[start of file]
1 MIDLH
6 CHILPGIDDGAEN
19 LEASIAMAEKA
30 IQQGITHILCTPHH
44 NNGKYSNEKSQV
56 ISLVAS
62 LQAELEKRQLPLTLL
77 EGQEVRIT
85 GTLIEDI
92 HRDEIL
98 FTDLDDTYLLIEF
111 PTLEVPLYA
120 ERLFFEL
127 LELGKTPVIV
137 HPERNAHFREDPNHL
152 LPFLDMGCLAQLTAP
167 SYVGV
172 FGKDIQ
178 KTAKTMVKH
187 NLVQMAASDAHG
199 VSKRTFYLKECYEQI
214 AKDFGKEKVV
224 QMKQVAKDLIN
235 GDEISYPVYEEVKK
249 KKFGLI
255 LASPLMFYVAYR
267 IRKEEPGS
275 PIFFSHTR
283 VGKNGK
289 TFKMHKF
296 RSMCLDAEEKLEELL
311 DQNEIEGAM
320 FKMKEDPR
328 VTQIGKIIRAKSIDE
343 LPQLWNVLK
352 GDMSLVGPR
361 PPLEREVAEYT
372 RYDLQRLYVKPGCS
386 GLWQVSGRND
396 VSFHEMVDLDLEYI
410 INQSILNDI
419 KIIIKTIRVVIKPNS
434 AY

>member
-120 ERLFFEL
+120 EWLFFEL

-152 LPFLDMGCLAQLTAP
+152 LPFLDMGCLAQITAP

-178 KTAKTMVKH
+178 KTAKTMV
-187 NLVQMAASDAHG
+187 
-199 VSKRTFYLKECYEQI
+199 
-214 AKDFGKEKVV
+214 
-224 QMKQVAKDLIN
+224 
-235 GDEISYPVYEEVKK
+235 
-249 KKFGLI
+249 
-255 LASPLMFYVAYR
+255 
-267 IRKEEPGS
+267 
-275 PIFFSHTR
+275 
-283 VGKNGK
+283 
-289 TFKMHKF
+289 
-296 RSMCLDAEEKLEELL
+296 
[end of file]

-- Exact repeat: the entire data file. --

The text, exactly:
1 MIDLH
6 CHILPGIDDGAEN
19 LEASIAMAEKA
30 IQQGITHILCTPHH
44 NNGKYSNEKSQV
56 ISLVAS
62 LQAELEKRQLPLTLL
77 EGQEVRIT
85 GTLIEDI
92 HRDEIL
98 FTDLDDTYLLIEF
111 PTLEVPLYA
120 ERLFFEL
127 LELGKTPVIV
137 HPERNAHFREDPNHL
152 LPFLDMGCLAQLTAP
167 SYVGV
172 FGKDIQ
178 KTAKTMVKH
187 NLVQMAASDAHG
199 VSKRTFYLKECYEQI
214 AKDFGKEKVV
224 QMKQVAKDLIN
235 GDEISYPVYEEVKK
249 KKFGLI
255 LASPLMFYVAYR
267 IRKEEPGS
275 PIFFSHTR
283 VGKNGK
289 TFKMHKF
296 RSMCLDAEEKLEELL
311 DQNEIEGAM
320 FKMKEDPR
328 VTQIGKIIRAKSIDE
343 LPQLWNVLK
352 GDMSLVGPR
361 PPLEREVAEYT
372 RYDLQRLYVKPGCS
386 GLWQVSGRND
396 VSFHEMVDLDLEYI
410 INQSILNDI
419 KIIIKTIRVVIKPNS
434 AY

>member
-120 ERLFFEL
+120 EWLFFEL

-152 LPFLDMGCLAQLTAP
+152 LPFLDMGCLAQITAP

-178 KTAKTMVKH
+178 KTAKTMV
-187 NLVQMAASDAHG
+187 
-199 VSKRTFYLKECYEQI
+199 
-214 AKDFGKEKVV
+214 
-224 QMKQVAKDLIN
+224 
-235 GDEISYPVYEEVKK
+235 
-249 KKFGLI
+249 
-255 LASPLMFYVAYR
+255 
-267 IRKEEPGS
+267 
-275 PIFFSHTR
+275 
-283 VGKNGK
+283 
-289 TFKMHKF
+289 
-296 RSMCLDAEEKLEELL
+296 